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Thread: Tariffs and the industry

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    Jim Heffelfinger's Avatar
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    Tariffs and the industry

    With tariffs now looming large on key materials for not only experimental but all aircraft built in the USA - What is the reaction and response of the industry? Will the kitters have to impose higher prices on their products?

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    Jim Heffelfinger's Avatar
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    Wow, sure quiet on this thread.

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    Sam Buchanan's Avatar
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    Probably too soon to know what impact tariffs (that may or may not occur) will have on the kit industry.
    Sam Buchanan
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    Quote Originally Posted by Jim Heffelfinger View Post
    Wow, sure quiet on this thread.
    Jim, I didn't expect much here because this subject is 100% politics and we all know how our overseers feel about that.

    However, I will add the following caveat. Your omnipotent leader has proven to be exactly like the old refrain about the weather. If you don't like it, stick around for 5 minutes, it'll change. GUARANTEED!

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    Jim Heffelfinger's Avatar
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    Political today - more expensive tomorrow. Ripples to all of us. Caveat noted.

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    I have no facts but will offer an opinion. Of course tariffs will trickle into the economy as higher prices. However, my experience with working with metals in an industrial setting was that if I wanted metals that met specifications, I had to buy US manufactured. The cheap foreign metals usually had so many contaminates that they rarely met spec. The sad part of this is that the market is so flooded with cheap material from overseas, that some materials we needed were no longer manufactured in the US. All that was available was the cheap stuff from overseas which proved to be unusable in an industrial setting.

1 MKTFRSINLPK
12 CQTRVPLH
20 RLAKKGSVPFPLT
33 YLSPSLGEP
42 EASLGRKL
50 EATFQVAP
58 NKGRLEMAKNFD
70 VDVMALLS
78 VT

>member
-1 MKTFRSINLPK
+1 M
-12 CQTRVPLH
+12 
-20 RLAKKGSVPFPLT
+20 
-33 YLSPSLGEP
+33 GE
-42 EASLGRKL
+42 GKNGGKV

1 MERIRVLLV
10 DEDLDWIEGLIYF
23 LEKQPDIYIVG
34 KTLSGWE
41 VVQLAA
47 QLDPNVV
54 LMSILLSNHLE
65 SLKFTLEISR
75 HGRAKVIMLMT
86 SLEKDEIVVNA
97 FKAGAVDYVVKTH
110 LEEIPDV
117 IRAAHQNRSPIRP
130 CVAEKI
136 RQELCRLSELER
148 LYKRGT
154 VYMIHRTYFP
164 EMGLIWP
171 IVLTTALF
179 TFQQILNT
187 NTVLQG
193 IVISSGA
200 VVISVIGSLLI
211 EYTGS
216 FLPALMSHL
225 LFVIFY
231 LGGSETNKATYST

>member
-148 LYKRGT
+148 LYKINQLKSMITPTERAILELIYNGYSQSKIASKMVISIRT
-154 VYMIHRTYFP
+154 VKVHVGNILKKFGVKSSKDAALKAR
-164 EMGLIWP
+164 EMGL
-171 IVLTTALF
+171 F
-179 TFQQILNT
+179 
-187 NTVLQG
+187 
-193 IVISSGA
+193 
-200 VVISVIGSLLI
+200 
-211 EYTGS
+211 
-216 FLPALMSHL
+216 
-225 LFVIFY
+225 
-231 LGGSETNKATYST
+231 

Example: I needed to fabricate a new rack made of pure Molybdenum for a high temperature vacuum furnace used to heat treat various metals. Moly mesh is no longer manufactured in the US. Only available from China. Had to buy a case of the stuff to get the one sheet I needed. Once it arrived, I fabricated the rack I needed and ran one cycle in my furnace only to find the moly had so many impurities in it that it contaminated my vacuum furnace coating it with a dusting of Aluminum from the "pure" moly. I ended up scrapping the whole case of material as it was useless. It had close to 1% aluminum contaminate in the Moly, which would vaporize and coat the inside of the furnace at high temperature. From that point forward, everything that goes into that furnace would pick up a light dusting of Aluminum contaminates.

    How does that apply to aviation? We build planes with materials that meet manufacturers spec. I could be wrong, but I don't think a lot of the aluminum or 4130 we are using comes from overseas. Based on my experience in industry, if it did, I wouldn't use it.

    Those countries that were hit with tariffs are already charging us high tariffs to sell goods in their countries. So let's level the playing field. Free trade is only free when it's free in both directions. If our trade partners don't want a level field, then I would rather pay higher prices for quality products manufactured at home. In fact, you may find that with higher production numbers for US based manufacturing, the higher volume may equate to lower prices. That may be a pipe dream, but I'll hold on to that dream for a while.

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    Jim Heffelfinger's Avatar
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    Jim Heffelfinger's Avatar
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    I think it depends on amount and duration.

    If the change of the end cost to the kit supplier isn't huge, chances are they'll eat it. When they figure materials into a published price for a kit, they allow for wiggle room in the market.

    Certainly if aluminum suddenly dropped in price they're not going to immediately notify everyone of it and adjust overall kit prices; the same works in reverse.
    The opinions and statements of this poster are largely based on facts and portray a possible version of the actual events.

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    Harley Davidson and Mercury aren't in the aviation business directly, but they are part of EAA/Oshkosh and it feels like they are our roots. Harley has headquarters in Milwaukee and Mercury has their plant as well as a test lake right there in Fon du Lac. When I drive up from FLD to Osh each morning of the convention I pass Mercury right there beside the freeway.
    Anyway Harley says the new tariffs from China agiainst U S made motorcycles will cost them $90 million yearly, hard to believe but may be true. If they tried to pass this cost onto the buyers they say it would raise cycle prices by $2200 and hurt sales.
    I dont know the facts on tariffs. I have a degree in finance with a course in economics and my impression was that tariff wars hurt American consumers and most industries and are to be avoided. I dont think they have been a issue for most years and most Presidents.
    Sort of an aside, but most small pleasure boats, not ships, are still made here in America.
    Last edited by Bill Greenwood; 06-26-2018 at 11:58 AM.

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